I highly recommend and now offer you BioPure light bulbs, which contain the necessary full spectrum of color as well as infrared and the three ultra violet wavelengths to most closely match natural daylight. One of the most accurate natural full spectrum light bulbs on the market today, BioPure Light Bulbs have a color temperature of 5500 Kelvin degrees and Color Rendition Index (C.R.I.) of 93, making this bulb comparable to mid-day sun, the time of day when the sun has its highest photobiotic activity.
BioPure light bulbs can also help improve:
* Color perception
* Visual clarity
* Mental awareness and productivity
* Scholastic performance
* Plant growth
What's more is that those with the winter blues and SAD report a very marked improvement with the use of full-spectrum light boxes. In as little as two or three days people tend to feel a profound increase in energy and improvement in mood and sense of well being with the Bio Pure BP-12 and Bio-Pure BP-12 Jr. light boxes. And, all it takes is 15 minutes a day.
Exercise Boosts Mood
Exercise is widely known as a natural mood booster, and has also been found to work better than antidepressant drugs to alleviate depressive symptoms. Simply getting out for a brisk walk or heading to the gym for 30-minute workout can do wonders for your mood, and your body will benefit too. Don't feel that you have to stick with a certain routine if you're someone who gets bored easily. Exercise works best when it's something you look forward to, so choose something that fits your personality and fitness level. Dancing, kickboxing, yoga and brisk walking are all great ideas.
Exercise will also help to boost your immune system, which means you're less likely to come down with a cold or flu -- another reason why many people don't look forward to the winter season.
Resist Comfort Food Cravings
As the weather turns colder you may mentally feel like you're getting ready to "hibernate" for the winter, and as such start to crave "comfort" foods. Unfortunately, traditional comfort foods tend to be less than ideal from a nutritional standpoint (you know those cookies and instant mashed potatoes aren't healthy!). Stock your pantry with healthy food choices like meats, raw cheeses and fresh vegetables that will leave you feeling satisfied and well-nourished, rather than on a sugar-high (with the inevitable "sugar crash" soon to come).
If you find your cravings are too strong to resist, consider trying the energy psychology tool, Emotional Freedom Technique to address any underlying emotional challenges that might be blocking your progress.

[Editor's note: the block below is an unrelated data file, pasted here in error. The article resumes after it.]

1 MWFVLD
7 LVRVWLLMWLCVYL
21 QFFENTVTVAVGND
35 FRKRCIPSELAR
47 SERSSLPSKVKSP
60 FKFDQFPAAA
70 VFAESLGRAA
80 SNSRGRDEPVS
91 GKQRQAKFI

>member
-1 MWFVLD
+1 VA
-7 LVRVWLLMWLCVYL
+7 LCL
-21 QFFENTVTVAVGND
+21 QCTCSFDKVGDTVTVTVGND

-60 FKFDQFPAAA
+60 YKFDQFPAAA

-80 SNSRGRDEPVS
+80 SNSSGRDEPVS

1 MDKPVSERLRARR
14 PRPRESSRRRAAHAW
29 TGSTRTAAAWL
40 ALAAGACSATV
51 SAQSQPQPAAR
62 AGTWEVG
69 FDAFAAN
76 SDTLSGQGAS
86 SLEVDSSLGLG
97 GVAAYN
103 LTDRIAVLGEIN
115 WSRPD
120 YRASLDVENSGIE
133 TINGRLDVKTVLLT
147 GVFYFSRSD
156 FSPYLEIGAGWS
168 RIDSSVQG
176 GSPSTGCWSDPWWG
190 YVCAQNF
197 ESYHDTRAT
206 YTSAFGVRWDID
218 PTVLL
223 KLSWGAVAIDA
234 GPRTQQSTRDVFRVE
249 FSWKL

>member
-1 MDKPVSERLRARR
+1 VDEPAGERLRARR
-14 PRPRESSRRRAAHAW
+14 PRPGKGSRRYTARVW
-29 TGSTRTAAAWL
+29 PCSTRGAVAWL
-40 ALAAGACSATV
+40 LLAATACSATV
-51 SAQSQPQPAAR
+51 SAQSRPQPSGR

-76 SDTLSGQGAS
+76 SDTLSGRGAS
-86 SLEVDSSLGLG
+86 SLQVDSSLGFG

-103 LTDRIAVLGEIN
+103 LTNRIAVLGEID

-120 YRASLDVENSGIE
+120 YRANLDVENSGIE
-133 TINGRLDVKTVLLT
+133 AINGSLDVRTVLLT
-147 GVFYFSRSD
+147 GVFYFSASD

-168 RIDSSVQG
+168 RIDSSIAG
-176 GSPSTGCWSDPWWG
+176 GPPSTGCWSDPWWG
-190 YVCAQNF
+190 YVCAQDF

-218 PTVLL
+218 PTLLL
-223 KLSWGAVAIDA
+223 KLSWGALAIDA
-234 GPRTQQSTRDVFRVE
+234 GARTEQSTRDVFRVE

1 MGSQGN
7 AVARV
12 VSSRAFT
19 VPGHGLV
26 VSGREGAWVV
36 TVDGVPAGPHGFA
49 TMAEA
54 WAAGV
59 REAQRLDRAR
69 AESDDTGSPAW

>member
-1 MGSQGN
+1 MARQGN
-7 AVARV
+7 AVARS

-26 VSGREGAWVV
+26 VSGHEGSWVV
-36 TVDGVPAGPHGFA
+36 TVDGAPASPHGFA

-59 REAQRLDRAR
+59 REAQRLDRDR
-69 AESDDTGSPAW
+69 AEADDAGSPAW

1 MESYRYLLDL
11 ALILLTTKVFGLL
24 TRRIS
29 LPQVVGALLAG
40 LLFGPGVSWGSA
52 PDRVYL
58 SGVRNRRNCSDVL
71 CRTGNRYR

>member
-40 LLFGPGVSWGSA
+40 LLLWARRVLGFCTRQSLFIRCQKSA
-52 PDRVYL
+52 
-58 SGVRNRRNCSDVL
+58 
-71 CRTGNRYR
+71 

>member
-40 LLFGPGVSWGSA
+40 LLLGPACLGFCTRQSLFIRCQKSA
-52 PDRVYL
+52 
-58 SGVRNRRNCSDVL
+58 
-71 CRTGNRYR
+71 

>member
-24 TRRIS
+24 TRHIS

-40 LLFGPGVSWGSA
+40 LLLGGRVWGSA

Follow Your Natural Inclination to Sleep
If you feel tired when the sun sets (this is the natural way our bodies were programmed to feel), listen to your body! It's telling you that it's time to rest. Most of us, however, stay up much later than our bodies would like, sometimes six or more hours later than the sun set, which tends to impair the adrenal glands and the immune system. A sound night's sleep [http://www.mercola.com/article/sleep.htm] can do wonders for you mood and will help you to feel ready to take on a new day in the morning.
Optimize Your Omega-3
There are a number of studies that show that omega-3 fatty acids in fish oils are associated with decreased depression. If this subject interests you, I highly recommend Dr. Stoll's book The Omega-3 Connection. He is a Harvard psychiatrist who has done a great job of compiling the evidence supporting the use of fish oils for depression.
One of the best sources of high-quality fish oil and cod liver oil that I have come across is the Carlson's brand. You can find it in our Web site store or in your local health food store.
Change Your Routine
Sometimes making small changes in your life is an excellent way to pull yourself out of a funk. The following ideas are very simple, but they can make a big difference in your day and your mood:
* Add some new decorations in your home
* Purchase some aromatherapy oils that you enjoy
* Treat yourself to a massage or warm bubble bath
* Prepare a special meal for your family or significant other
* Listen to a favorite music or relaxation CD
* Journal to reflect on your emotions or day's activities
* Pamper yourself with a day of healthy food, good books and other favorite activities
* Call an old friend
* Organize your living space (clearing clutter can be calming for your mind)
Dr. Joseph Mercola